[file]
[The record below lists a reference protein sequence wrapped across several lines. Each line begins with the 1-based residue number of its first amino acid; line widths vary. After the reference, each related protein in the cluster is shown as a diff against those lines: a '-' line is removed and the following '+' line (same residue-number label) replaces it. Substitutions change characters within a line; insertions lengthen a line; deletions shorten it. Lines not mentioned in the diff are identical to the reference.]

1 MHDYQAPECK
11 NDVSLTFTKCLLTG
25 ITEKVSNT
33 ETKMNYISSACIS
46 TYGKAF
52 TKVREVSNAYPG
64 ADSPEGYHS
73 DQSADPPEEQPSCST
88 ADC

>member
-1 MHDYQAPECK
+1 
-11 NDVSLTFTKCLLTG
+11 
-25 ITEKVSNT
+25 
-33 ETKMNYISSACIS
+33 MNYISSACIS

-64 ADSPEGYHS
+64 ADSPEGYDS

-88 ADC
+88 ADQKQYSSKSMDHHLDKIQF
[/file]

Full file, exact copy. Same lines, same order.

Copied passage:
[The record below lists a reference protein sequence wrapped across several lines. Each line begins with the 1-based residue number of its first amino acid; line widths vary. After the reference, each related protein in the cluster is shown as a diff against those lines: a '-' line is removed and the following '+' line (same residue-number label) replaces it. Substitutions change characters within a line; insertions lengthen a line; deletions shorten it. Lines not mentioned in the diff are identical to the reference.]

1 MHDYQAPECK
11 NDVSLTFTKCLLTG
25 ITEKVSNT
33 ETKMNYISSACIS
46 TYGKAF
52 TKVREVSNAYPG
64 ADSPEGYHS
73 DQSADPPEEQPSCST
88 ADC

>member
-1 MHDYQAPECK
+1 
-11 NDVSLTFTKCLLTG
+11 
-25 ITEKVSNT
+25 
-33 ETKMNYISSACIS
+33 MNYISSACIS

-64 ADSPEGYHS
+64 ADSPEGYDS

-88 ADC
+88 ADQKQYSSKSMDHHLDKIQF